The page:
US emergency aid for Venezuela to be distributed in Colombia

International

Venezuela’s opposition leader and self-proclaimed interim president Juan Guaido, speaks with the media members after a meeting of “Plan Pais” or Country Plan at University Catholic Andres Bello in Caracas, Venezuela, Friday, May 24, 2019.(AP Photo/Fernando Llano)

BOGOTA, Colombia (AP) — U.S.-supplied humanitarian aid that was earmarked for Venezuelan opposition leader Juan Guaidó will now be distributed in Colombia, officials said Thursday.

Colombia’s government said it had reached the decision with the U.S. and representatives of Guaidó because of Nicolás Maduro’s continued “blocking” of the aid.

In a statement, the national disaster agency said some of the aid would now be redistributed to some of the 1.2 million Venezuelan migrants who’ve crossed into Colombia fleeing hyperinflation and shortages of food, fuel and medicine.

Poor Colombians will also benefit, it said.

The U.S. in February airlifted several hundreds of tons of food and hygiene kits to Venezuela’s borders with Colombia, Brazil and the Dutch Caribbean in support of Guaidó’s campaign to weaken Maduro’s grip on power.

The so-called “humanitarian avalanche” ended in chaos as violent clashes broke out on a bridge connecting Venezuela with Colombia, where the bulk of aid is warehoused, as troops loyal to Maduro fired tear gas on opposition activists shielding the aid caravan.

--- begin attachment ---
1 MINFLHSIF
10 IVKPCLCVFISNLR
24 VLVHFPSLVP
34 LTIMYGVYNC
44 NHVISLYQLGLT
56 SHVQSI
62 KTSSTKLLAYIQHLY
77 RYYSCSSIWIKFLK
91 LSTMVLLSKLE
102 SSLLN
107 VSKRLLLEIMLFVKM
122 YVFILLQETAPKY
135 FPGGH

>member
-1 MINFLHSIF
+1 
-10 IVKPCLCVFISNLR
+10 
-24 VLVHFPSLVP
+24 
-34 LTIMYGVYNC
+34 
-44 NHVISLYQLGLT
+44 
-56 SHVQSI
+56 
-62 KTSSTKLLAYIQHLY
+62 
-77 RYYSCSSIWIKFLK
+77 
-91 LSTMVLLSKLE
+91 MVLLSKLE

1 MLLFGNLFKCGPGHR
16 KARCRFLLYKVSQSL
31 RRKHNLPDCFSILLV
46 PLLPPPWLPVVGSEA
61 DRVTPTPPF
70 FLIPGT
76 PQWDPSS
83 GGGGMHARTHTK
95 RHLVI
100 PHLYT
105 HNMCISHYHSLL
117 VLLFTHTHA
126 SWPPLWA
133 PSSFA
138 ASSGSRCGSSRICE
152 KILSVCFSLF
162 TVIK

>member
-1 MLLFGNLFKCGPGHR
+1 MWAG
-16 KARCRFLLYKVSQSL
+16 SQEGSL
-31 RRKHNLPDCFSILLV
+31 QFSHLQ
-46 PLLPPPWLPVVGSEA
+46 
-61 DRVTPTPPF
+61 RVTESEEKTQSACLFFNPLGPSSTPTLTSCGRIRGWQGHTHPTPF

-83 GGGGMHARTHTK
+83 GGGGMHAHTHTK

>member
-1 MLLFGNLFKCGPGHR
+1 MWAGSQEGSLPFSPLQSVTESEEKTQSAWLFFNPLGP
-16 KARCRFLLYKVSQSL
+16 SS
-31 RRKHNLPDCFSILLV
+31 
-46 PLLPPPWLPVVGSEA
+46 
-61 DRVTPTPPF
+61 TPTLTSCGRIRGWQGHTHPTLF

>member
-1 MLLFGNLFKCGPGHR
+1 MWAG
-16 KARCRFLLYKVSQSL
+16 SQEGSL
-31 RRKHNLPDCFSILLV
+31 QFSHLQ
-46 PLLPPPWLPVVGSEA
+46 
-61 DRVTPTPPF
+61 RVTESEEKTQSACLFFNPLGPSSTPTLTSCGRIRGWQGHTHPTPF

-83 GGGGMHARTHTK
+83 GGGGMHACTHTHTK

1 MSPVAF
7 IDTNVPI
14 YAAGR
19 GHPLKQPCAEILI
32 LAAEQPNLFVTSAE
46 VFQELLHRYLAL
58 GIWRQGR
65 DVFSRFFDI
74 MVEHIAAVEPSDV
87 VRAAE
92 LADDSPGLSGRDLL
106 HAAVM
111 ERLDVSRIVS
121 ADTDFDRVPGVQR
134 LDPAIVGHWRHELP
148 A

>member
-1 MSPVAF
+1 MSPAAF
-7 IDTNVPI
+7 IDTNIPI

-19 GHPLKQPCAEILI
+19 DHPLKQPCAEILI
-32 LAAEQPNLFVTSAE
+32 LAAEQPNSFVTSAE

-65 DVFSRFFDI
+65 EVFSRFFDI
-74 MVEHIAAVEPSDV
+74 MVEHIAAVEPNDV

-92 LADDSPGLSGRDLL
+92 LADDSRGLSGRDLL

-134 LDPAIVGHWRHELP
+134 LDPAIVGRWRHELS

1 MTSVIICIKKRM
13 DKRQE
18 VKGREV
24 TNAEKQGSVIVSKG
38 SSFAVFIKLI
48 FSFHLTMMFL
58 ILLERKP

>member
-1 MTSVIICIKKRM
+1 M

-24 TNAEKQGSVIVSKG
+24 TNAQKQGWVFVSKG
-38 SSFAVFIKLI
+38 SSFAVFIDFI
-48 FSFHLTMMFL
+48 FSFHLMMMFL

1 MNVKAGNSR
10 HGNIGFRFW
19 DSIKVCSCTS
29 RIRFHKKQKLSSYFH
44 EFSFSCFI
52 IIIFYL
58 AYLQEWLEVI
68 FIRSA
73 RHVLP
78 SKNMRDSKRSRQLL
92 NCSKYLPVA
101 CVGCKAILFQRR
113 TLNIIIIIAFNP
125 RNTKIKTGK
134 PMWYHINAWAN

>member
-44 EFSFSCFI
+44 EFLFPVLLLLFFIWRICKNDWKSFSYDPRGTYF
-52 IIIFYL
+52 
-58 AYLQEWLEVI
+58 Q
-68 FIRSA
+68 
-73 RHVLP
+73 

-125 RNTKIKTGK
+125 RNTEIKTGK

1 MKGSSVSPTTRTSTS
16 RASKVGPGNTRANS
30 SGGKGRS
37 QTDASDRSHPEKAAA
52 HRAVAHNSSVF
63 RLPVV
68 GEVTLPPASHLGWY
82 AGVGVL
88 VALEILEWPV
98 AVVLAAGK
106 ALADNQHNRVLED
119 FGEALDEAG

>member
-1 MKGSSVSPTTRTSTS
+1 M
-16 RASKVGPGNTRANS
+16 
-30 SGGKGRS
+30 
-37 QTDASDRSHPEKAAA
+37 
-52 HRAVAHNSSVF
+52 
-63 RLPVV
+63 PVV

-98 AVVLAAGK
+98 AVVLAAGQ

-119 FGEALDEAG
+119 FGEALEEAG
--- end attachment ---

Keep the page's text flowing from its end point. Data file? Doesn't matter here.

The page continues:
Maduro and his allies Russia and Cuba always saw the opposition’s plan to ram the aid across the border as a reckless pretext for ordering a U.S. military intervention.

“We aren’t beggars,” Maduro said at the time.

Shortly afterward he granted access to the Red Cross, which has mounted a major relief effort in the country comparable to its response to the crisis in Syria.

Colombia’s disaster relief agency said it would distribute the aid in undisclosed locations where the need is greatest. It said whatever remaining amounts of aid not distributed inside Colombia or directly controlled by USAID would continue to be stored on behalf of Guaidó, who Colombia, the U.S. and 50 other nations recognize as Venezuela’s rightful leader.

“This is the right thing to do,” said David Smilde, a Tulane University professor who has spent decades studying Venezuela. “The aid was never all that relevant given the scope of need in Venezuela, and it can help migrants in Colombia.”

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